Coffee farmers can increase Viet Nam’s export earnings by up to US$100 million by improving their collection technique, Mr. Luong Van Tu, chairman of the Vietnam Coffee and Cocoa Association, told participants in a seminar on coffee market prospects and quality.
|Coffee grown in Viet Nam Photo:U.Phuong)|
Farmers should harvest coffee two or three times a year and should not collect green or unripe beans, said Mr. Tu.
Coffee prices rose to US$4,000 per ton in 1994, but traded for only US$500 a ton in 2001-2002, he added. The world coffee price is now US$2,750.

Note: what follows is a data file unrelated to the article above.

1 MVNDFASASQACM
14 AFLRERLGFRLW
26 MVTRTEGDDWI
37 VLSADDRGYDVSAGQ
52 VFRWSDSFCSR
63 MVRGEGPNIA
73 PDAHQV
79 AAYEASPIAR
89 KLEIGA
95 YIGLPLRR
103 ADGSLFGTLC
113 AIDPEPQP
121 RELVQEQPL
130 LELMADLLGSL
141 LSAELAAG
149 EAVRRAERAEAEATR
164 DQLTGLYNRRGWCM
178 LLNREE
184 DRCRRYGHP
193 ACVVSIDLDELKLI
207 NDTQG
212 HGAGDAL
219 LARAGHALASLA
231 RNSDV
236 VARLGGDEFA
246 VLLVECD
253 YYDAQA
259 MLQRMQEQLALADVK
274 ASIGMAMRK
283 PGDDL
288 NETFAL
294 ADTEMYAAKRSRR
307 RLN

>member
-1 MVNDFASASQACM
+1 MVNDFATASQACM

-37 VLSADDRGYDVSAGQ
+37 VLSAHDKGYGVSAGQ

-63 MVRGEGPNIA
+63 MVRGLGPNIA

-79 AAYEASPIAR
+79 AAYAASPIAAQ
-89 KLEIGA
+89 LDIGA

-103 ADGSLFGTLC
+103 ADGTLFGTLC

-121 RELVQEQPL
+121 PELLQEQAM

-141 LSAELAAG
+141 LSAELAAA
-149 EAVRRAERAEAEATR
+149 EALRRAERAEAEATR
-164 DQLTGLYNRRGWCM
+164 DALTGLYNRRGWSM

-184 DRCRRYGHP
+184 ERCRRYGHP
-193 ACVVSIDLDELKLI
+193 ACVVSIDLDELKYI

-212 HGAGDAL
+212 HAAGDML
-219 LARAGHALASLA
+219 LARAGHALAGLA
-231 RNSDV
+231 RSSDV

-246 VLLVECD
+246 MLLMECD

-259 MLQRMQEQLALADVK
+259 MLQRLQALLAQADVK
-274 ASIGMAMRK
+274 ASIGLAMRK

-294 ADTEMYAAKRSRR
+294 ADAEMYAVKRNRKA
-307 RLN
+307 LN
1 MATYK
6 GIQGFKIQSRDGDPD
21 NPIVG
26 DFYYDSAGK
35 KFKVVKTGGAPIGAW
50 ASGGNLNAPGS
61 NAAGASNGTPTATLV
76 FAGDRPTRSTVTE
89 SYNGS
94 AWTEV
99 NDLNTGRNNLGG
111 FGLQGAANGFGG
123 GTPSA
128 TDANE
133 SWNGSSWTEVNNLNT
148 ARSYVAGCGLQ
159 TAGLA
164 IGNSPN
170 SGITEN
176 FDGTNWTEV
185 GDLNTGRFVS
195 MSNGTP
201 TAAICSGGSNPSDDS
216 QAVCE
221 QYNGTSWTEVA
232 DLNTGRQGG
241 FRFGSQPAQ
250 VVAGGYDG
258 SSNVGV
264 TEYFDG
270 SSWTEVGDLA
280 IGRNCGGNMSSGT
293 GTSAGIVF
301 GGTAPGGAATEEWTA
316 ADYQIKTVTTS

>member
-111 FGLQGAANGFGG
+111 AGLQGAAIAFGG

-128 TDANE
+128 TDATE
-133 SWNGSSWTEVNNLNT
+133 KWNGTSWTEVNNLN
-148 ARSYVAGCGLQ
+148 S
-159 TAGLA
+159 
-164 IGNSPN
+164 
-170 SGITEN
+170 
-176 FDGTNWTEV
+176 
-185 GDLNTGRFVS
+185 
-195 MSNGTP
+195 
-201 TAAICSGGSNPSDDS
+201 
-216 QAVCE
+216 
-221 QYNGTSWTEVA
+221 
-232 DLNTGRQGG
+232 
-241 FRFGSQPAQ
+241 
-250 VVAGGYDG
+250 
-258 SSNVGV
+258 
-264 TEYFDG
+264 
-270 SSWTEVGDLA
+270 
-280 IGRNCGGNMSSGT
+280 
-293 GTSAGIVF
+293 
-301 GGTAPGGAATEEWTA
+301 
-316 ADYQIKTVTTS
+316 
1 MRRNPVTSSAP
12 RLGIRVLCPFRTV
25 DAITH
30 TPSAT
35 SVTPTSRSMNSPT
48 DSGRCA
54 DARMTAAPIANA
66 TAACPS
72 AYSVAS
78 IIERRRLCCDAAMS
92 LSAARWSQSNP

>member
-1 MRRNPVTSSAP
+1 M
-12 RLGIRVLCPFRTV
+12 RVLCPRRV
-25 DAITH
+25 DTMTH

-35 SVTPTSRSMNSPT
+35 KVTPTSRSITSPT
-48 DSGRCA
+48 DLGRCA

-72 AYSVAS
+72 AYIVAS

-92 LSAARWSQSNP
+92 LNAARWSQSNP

The price fluctuates a great deal, so farmers and exporters should not let themselves be misled into overgrowing based on the current market price, Mr. Tu said.
Coffee consumption is increasing by about of 2 million bags a year, Mr. Nestor Osorio, president of the International Coffee Organization, told participants. About 140 million bags will be consumed worldwide in 2018, he added. Viet Nam and Brazil, the two biggest coffee exporting countries, should grasp this opportunity.
The quality of Vietnamese-made coffee is low, Mr. Osorio said. About 74 percent of the coffee beans rejected at the Liffe market in London originated in Viet Nam.
The Institute of Policy and Strategy for Agriculture and Rural Development held the seminar on March 26 in Ha Noi.